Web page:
A judge could rule next week in a craft store's challenge to the vaccine passport ban
Bead Abode argues that the law violates the First Amendment and is seeking an injunction to block it.
Updated at 5:30 a.m. today
A Leon County circuit judge could rule late next week in a challenge to the constitutionality of a state law that bans so-called “vaccine passports” during the COVID-19 pandemic.
Judge Layne Smith held a hearing Thursday in a lawsuit filed by Bead Abode, Inc., a Sarasota hobby and craft store. Smith gave attorneys until Wednesday to file additional briefs and said he would try to issue a ruling by the end of next week.
Smith is considering the case two months after a federal judge in South Florida sided with Norwegian Cruise Line Holdings in a challenge to the law, which seeks to prevent businesses from requiring customers to show proof of vaccination against COVID-19 and threatens fines for violations.
The Sarasota business, Bead Abode, Inc., argues that the law violates the First Amendment and is seeking an injunction to block it. The First Amendment arguments echo the reasoning of U.S. District Judge Kathleen Williams, who issued a preliminary injunction in August in the Norwegian case.
Bead Abode said in the lawsuit, filed Sept. 10, that many of its customers are retirees and some have health issues. It said it closed its doors in March 2020 because of the pandemic, offering only online sales and classes, but developed a plan to reopen this year as vaccinations became available and as the number of cases appeared to be waning.
“Absent the relief being sought to enjoin defendant (the state) from enforcement of this clearly unconstitutional content-based restriction on protected speech, Bead Abode would be forced to choose between its commitment to the safety of its customers and crushing penalties from enforcement of this law,” the business’ lawyer, Andrew Boyer, wrote in the lawsuit.
But the state, which has appealed the federal-court decision, argues that Smith should reject the request for an injunction. It disputes that the law, which the Legislature passed in April, violates First Amendment rights.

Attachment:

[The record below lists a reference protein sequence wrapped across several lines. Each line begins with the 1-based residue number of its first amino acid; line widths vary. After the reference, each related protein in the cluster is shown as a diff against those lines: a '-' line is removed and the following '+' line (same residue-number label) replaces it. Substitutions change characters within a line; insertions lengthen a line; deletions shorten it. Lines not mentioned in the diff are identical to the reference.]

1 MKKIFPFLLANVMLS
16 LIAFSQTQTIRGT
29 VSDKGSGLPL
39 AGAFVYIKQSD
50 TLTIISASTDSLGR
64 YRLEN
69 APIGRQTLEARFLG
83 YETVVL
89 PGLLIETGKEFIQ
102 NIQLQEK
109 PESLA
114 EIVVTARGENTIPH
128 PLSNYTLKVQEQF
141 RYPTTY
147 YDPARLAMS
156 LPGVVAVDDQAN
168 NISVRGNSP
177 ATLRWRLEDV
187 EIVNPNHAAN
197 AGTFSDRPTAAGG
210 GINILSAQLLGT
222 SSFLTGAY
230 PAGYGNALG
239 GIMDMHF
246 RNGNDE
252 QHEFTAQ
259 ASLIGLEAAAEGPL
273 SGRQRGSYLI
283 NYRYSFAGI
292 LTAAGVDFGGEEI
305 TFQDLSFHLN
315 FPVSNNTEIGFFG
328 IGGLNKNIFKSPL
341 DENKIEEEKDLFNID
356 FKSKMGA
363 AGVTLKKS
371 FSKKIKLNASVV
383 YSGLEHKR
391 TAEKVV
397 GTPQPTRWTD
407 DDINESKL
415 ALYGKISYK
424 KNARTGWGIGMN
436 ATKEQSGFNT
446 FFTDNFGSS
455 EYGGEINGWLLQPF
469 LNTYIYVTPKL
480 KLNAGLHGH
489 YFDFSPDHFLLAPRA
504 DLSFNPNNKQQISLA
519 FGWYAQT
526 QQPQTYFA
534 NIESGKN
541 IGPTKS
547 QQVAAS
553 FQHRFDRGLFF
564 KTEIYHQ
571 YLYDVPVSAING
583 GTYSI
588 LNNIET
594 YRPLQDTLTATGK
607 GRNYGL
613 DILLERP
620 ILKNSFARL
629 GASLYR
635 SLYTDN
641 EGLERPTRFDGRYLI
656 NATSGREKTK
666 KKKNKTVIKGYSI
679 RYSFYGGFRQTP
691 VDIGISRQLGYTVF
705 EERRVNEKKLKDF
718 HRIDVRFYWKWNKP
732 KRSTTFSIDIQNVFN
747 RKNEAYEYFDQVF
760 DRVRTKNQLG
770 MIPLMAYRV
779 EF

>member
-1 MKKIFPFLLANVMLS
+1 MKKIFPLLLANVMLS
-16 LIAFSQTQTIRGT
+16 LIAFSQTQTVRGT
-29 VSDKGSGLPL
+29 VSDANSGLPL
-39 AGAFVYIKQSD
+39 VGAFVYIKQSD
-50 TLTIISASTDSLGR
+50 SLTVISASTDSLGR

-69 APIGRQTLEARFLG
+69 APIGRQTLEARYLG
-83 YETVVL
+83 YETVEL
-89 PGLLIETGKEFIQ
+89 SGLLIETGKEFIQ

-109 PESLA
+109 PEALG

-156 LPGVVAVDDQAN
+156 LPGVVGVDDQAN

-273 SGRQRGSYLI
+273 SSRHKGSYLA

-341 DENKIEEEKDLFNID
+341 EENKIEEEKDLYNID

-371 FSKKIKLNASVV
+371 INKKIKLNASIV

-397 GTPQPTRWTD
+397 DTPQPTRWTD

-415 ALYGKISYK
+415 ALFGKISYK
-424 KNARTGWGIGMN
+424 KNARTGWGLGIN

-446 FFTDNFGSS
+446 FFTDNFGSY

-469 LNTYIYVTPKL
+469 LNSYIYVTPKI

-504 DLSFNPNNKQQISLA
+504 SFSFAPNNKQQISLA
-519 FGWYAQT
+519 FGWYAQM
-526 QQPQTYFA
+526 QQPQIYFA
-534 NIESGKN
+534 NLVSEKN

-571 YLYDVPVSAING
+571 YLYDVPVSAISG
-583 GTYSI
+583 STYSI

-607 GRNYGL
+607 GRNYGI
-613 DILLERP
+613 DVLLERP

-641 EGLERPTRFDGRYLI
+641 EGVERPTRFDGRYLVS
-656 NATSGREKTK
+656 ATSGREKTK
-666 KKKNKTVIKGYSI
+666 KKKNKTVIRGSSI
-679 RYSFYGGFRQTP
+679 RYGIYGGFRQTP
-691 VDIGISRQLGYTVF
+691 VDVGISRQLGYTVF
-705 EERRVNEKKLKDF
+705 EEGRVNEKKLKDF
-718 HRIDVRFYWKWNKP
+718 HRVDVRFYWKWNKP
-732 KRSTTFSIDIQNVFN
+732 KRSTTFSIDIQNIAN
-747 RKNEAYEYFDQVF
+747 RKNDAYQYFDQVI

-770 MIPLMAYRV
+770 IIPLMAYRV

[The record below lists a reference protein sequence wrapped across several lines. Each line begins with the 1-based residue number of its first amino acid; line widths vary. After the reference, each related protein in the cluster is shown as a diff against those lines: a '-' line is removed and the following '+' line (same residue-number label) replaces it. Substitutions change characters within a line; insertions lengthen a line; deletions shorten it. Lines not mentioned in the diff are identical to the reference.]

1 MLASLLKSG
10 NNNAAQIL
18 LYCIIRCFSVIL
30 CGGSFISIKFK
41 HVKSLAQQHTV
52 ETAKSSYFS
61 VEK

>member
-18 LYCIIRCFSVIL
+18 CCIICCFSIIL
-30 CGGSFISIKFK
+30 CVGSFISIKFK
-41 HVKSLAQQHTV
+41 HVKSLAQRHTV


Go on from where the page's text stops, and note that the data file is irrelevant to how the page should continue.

Smith on Thursday heard testimony from business owner Kirsten Boyer and Mary Reich, a regular customer.
Reich, who said she has a heart condition, said customers attend classes at the business and often sit “shoulder to shoulder.” She said she wants Bead Abode to require customers to show proof of vaccination and would not attend classes if she knew people might be unvaccinated.
In a court document filed last week, lawyers from Attorney General Ashley Moody’s office wrote that the law “restricts only conduct, not speech, and therefore does not implicate the First Amendment.”
“In other words, the provision leaves owners and patrons free to have whatever discussions they choose but ultimately requires owners to serve patrons no matter their vaccination documentation,” the state’s lawyers wrote. “An owner who asks a patron whether he or she is vaccinated (and even asks if the patron can provide proof) acts consistent with the law; a violation occurs only when the patron responds in the negative and the owner, in turn, refuses to provide services. In that way, the law regulates only conduct --- the provision of services by a business --- not speech.”
Gov. Ron DeSantis has made a priority of banning vaccine passports, issuing an executive order in April that was followed by the Legislature putting a ban into state law.
Williams’ August ruling applied only to Norwegian. In it, she wrote that the law is a “content-based restriction” on speech, as it targets documentation but allows businesses to request other information from customers about issues such as vaccinations.
“While companies cannot require customers to verify their vaccination status with ‘documentation,’ the statute does not prohibit businesses from verifying vaccination status in other ways (e.g., orally),” Williams wrote. “Accordingly, under (the law), businesses could still ‘discriminate’ against unvaccinated individuals by adopting a vaccination requirement, which they could enforce by requiring oral verification of vaccination status before entry or by deterring unvaccinated patrons from entering by putting up signs that read ‘vaccinated customers only’ and ‘unvaccinated patrons are not allowed.’”
But in a brief filed Monday at the 11th U.S. Circuit Court of Appeals in the Norwegian case, attorneys for the DeSantis administration said the law is an “economic regulation that does not implicate” the First Amendment.
“The law simply prohibits businesses from conditioning service on customers providing documentation certifying COVID-19 vaccination,” the brief said. “Norwegian may still request that documentation from its customers, its customers may voluntarily provide it, and both parties are free to discuss the topic. What Norwegian may not do is deny service to customers who fail to provide that documentation.”